The West Indies and the Southern colonies | AP US History | Khan Academy | Summary and Q&A

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August 26, 2017
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The West Indies and the Southern colonies | AP US History | Khan Academy

TL;DR

British colonies in the Caribbean and the southern part of North America were profitable due to the cultivation of cash crops like sugar and rice, relying heavily on slavery.

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Questions & Answers

Q: Why were the Caribbean islands so profitable for English investors?

The Caribbean islands focused on growing sugar, a luxury commodity that fetched high prices. Sugar production was labor-intensive and required a massive initial capital investment.

Q: What were some of the hardships faced by enslaved Africans in the Caribbean?

Enslaved Africans in the Caribbean outnumbered white people, leading plantation owners to establish harsh slave codes, restrict their movement, and deny them legal rights. Violence and death inflicted by slave owners had no repercussions.

Q: How did the plantation colonies in the Caribbean differ from the cotton plantations in Georgia or South Carolina?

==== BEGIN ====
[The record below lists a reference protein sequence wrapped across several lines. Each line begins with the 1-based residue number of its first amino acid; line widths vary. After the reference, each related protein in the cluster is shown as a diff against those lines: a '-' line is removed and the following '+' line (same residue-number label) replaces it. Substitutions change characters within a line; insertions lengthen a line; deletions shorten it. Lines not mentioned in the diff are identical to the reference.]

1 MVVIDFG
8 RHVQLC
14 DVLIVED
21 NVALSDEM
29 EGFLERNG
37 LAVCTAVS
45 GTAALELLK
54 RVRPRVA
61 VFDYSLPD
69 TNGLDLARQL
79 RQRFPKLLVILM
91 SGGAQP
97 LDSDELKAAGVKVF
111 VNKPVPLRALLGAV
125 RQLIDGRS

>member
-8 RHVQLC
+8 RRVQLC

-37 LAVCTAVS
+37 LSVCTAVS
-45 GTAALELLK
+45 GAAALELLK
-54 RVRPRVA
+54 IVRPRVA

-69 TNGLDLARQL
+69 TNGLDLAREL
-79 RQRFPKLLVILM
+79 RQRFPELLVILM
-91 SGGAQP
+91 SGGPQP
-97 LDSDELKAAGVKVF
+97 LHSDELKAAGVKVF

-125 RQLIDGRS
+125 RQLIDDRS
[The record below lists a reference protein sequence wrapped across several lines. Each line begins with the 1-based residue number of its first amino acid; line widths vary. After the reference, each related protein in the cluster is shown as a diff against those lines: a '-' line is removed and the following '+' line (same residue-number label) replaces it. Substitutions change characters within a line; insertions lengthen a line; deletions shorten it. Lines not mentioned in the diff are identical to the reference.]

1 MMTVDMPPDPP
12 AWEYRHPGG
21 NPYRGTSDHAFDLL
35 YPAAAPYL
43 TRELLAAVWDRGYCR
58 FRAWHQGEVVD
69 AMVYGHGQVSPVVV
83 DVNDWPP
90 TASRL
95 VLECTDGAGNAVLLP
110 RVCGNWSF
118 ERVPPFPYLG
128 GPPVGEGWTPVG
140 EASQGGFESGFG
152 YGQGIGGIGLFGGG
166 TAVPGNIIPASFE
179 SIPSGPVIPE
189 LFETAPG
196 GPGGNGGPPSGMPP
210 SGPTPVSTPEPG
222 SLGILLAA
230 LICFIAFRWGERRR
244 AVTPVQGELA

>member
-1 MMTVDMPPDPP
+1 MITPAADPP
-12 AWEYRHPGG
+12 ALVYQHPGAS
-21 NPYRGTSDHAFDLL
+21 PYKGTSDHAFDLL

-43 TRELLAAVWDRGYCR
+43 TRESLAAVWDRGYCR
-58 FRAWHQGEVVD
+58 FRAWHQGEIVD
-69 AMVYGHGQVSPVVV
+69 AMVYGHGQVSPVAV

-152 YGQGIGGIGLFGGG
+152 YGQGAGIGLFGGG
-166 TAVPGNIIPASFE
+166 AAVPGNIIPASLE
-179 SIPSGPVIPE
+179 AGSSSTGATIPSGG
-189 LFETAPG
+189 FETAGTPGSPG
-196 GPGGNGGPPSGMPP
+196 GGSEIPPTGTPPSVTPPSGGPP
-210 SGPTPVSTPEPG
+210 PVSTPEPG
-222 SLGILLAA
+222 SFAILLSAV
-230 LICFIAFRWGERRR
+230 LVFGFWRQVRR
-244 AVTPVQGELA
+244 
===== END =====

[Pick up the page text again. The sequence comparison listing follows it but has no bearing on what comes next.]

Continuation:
The majority of enslaved Africans were sent to the Caribbean, making the plantation experience in the Caribbean more typical. The Caribbean plantation system, reliant on sugar cultivation, resembled the oppression and labor practices found in the southern colonies.

Q: What were the motivations behind the founding of Maryland and Georgia as plantation colonies?

Maryland was founded as a haven for religious freedom for English Catholics, while Georgia was established as a colony for debtors to work off their debts. Slavery was later introduced in Georgia due to economic pressure.

Summary & Key Takeaways

  • British colonies in the Americas were not limited to the 13 colonies along the eastern seaboard but also included the profitable Caribbean islands and the southern colonies.

  • The Caribbean islands focused on growing sugar, a labor-intensive cash crop that brought immense wealth to a handful of wealthy plantation owners.

  • The Carolinas shifted from sugar to rice cultivation, relying on West African slaves who had experience working on rice farms.

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